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Using SWT from CVS

*** NOTE: SWT has migrated its source to GIT. ***

SWT lives in Eclipse CVS at

Running with SWT from CVS takes a bit of work to set up for your platform. Here is a quick guide to help you get set up.

  1. First, set up the CVSROOT. Use File > Import... > CVS > Projects from CVS and enter the information for the Eclipse CVS server.

    Host:, Repository Path: /cvsroot/eclipse, and User: anonymous

  2. Next, check out the org.eclipse.swt project, where all the Java code lives, along with the correct binary package for the DLLs from your platform.

    Specified modules: org.eclipse.swt, org.eclipse.swt.examples, org.eclipse.swt.gtk.linux.x86

    Each platform has a module for the binaries categorized by toolkit, OS, and CPU architecture. Examples:

    Windows org.eclipse.swt.win32.win32.x86
    Mac OS X org.eclipse.swt.cocoa.macosx
    Linux GTK org.eclipse.swt.gtk.linux.x86
    Linux Motif org.eclipse.swt.motif.linux.x86

    You may also want to check out the org.eclipse.swt.examples and org.eclipse.swt.snippets projects.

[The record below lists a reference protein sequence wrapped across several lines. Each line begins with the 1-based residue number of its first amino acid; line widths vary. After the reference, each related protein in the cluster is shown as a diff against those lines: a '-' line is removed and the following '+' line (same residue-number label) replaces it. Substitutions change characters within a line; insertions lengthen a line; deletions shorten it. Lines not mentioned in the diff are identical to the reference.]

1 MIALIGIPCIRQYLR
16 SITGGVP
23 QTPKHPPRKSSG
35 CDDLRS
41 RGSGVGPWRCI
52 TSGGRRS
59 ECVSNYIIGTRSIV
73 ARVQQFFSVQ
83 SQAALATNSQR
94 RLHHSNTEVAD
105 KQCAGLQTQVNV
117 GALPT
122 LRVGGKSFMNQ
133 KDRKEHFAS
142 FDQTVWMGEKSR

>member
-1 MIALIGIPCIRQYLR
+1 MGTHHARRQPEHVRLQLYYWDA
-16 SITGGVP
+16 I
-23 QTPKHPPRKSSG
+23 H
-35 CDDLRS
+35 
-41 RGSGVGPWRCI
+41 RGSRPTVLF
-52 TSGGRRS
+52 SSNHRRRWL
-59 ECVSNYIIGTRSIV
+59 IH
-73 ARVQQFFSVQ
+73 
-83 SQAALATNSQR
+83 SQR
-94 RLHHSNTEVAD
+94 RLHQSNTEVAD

3. SWT has a different Eclipse .classpath file for each platform, so we need to set up Eclipse to use the right one. To do this we first show the Navigator view (Window > Show View > Navigator).

  4. Next, we expand org.eclipse.swt and find the .classpath_xxx file for our platform and copy it to a file named .classpath.

    Name Conflict dialog with .classpath in the New Name field

  5. After changing a .classpath file, it's usually a good idea to clean the projects that depend on it to make sure everyone is cool.
    (Note that if you are building for a 64-bit platform, there is an extra step needed. Please see this FAQ for details).

    Using Project > Clean... to recompile

  6. We're ready to go! To test our checkout, let's find an SWT application to run. How about the ControlExample.

    org.eclipse.swt.examples.controlexample.ControlExample in the Package Explorer view

  7. After we've selected the file, we can run it using Run > Run As > Java Application.

    Shift+Alt+X J will also run the selected Java application

And there you go!

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